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Ranchi ponds cry for post-Chhath clean-up

12 days after Chhath, RMC is yet to clean up any of the water bodies and is now busy with global farm meet
What a mess! Chhath leftovers floating on the water and strewn along the Jail Talab ghat in Ranchi on Monday mock RMC’s quick clean-up claims and

Vijay Deo Jha   |   Ranchi   |   Published 26.11.18, 06:08 PM


Twelve days have passed since Chhath, but the water bodies in the capital are still crying for clean-up as the RMC has shifted its focus to the two-day global agricultural summit from November 29.

As many as three water bodies that this correspondent visited on Monday, namely Ranchi Lake, Chadri Talab and Jail Talab, were found littered with coconut shells, food leftovers, cloth pieces, flowers, plastic bottles, thermocol plates, polythene bags, earthen pots, bangles and bamboo frames of idols.

Only Hatania Talab, owned by the forest department and located in front of Raj Bhavan, bore a clean look.

“No RMC supervisor turned up after Chhath to clean up Chadri Talab. We contacted the RMC thrice, but to no avail. As many as seven wooden idol scaffolding are rotting in the water. Food plates are scattered all along the ghat,” local resident Sambhu Kumar said.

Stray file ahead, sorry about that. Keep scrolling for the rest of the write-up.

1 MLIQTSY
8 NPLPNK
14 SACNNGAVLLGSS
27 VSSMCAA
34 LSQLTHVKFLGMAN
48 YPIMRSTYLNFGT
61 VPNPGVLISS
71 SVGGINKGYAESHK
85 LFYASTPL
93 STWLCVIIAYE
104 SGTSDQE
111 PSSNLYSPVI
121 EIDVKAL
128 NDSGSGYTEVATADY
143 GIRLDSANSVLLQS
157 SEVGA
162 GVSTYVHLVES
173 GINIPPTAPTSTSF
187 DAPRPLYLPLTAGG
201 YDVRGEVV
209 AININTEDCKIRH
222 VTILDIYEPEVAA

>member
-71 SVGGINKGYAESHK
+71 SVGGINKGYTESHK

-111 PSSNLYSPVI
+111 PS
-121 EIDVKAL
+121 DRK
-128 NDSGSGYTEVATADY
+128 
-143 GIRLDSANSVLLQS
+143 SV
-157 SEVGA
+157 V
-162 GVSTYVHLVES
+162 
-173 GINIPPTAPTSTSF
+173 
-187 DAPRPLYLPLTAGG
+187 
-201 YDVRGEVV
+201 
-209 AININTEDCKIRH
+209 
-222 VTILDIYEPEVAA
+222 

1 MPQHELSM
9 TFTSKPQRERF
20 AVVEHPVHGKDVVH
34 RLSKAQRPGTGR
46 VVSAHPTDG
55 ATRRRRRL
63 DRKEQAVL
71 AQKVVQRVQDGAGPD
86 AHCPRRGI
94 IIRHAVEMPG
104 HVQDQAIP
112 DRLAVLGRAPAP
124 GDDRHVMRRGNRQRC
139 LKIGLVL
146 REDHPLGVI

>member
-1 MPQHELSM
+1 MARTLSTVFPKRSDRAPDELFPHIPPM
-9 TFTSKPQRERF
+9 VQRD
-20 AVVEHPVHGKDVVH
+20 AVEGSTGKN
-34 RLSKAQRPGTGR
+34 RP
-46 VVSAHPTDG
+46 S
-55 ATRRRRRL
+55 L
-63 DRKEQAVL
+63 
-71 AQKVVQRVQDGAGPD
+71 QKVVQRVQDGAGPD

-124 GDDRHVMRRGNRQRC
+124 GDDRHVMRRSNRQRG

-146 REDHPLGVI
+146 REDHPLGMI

The condition of Jail Talab, barely 300 metres from Chadri Talab, is no better. Children were seen picking up clothes, bangles and remnants of fruits dumped into the water.

A little girl Munni said how her toe was injured by a broken glass at the ghat. “I was searching for bangles, clothes and fruits when a broken glass pierced my toe. Today, I got a picture frame of a goddess. I will take it home,” she said.

A middle-aged woman washing clothes in the pond said people were equally responsible for the mess. “After Chhath, devotees casually throw diyas, fruits and clothes into the water. They are not showing respect to the god they worship. RMC officials are also at fault. Why haven’t they cleaned the pond even 12 days after the festival?” she asked.

At Ranchi Lake, matters are made worse by people washing their vehicles.

“The RMC should depute at least one supervisor for two ponds to ensure cleanliness. But RMC wakes up only before Chhath. This heritage lake, a favourite haunt for migratory birds, has become highly polluted because of sheer apathy,” Shweta, a student of Marwari College and a local resident, said.

A week ago, RMC assistant medical officer Kiran Kumari had claimed that ponds would be cleaned within a couple of days. She had also said the civic body was planning to procure trash skimmer equipment used to clean Dal Lake.

“Some water bodies were cleaned after Chhath, but I think further cleaning is required. We are busy with the preparation for agricultural summit expected to be attended by 4,500 delegates across the world. The cleaning drive will start after that,” she said.

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